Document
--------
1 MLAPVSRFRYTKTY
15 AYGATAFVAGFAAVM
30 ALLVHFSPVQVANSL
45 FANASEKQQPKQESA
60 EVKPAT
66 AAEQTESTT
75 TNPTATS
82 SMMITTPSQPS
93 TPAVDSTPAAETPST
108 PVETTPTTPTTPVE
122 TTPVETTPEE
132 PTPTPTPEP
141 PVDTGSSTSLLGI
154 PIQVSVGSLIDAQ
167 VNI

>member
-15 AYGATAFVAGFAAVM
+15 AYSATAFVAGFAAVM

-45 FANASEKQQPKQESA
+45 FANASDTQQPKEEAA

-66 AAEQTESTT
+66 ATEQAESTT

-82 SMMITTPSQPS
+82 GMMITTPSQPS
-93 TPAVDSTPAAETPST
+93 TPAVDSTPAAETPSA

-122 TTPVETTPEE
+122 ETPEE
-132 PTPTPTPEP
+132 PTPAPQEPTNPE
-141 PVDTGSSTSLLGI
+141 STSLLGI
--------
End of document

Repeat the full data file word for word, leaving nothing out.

1 MLAPVSRFRYTKTY
15 AYGATAFVAGFAAVM
30 ALLVHFSPVQVANSL
45 FANASEKQQPKQESA
60 EVKPAT
66 AAEQTESTT
75 TNPTATS
82 SMMITTPSQPS
93 TPAVDSTPAAETPST
108 PVETTPTTPTTPVE
122 TTPVETTPEE
132 PTPTPTPEP
141 PVDTGSSTSLLGI
154 PIQVSVGSLIDAQ
167 VNI

>member
-15 AYGATAFVAGFAAVM
+15 AYSATAFVAGFAAVM

-45 FANASEKQQPKQESA
+45 FANASDTQQPKEEAA

-66 AAEQTESTT
+66 ATEQAESTT

-82 SMMITTPSQPS
+82 GMMITTPSQPS
-93 TPAVDSTPAAETPST
+93 TPAVDSTPAAETPSA

-122 TTPVETTPEE
+122 ETPEE
-132 PTPTPTPEP
+132 PTPAPQEPTNPE
-141 PVDTGSSTSLLGI
+141 STSLLGI